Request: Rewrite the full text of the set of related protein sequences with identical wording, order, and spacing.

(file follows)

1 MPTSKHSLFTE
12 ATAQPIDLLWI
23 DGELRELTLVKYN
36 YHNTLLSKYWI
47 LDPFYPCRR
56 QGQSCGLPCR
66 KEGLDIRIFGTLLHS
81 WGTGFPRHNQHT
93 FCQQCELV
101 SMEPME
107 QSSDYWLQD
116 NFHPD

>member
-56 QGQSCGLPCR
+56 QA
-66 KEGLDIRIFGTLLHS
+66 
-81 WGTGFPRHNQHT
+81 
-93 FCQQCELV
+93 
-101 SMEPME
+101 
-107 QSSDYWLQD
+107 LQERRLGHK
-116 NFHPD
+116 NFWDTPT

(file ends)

1 MPTSKHSLFTE
12 ATAQPIDLLWI
23 DGELRELTLVKYN
36 YHNTLLSKYWI
47 LDPFYPCRR
56 QGQSCGLPCR
66 KEGLDIRIFGTLLHS
81 WGTGFPRHNQHT
93 FCQQCELV
101 SMEPME
107 QSSDYWLQD
116 NFHPD

>member
-56 QGQSCGLPCR
+56 QA
-66 KEGLDIRIFGTLLHS
+66 
-81 WGTGFPRHNQHT
+81 
-93 FCQQCELV
+93 
-101 SMEPME
+101 
-107 QSSDYWLQD
+107 LQERRLGHK
-116 NFHPD
+116 NFWDTPT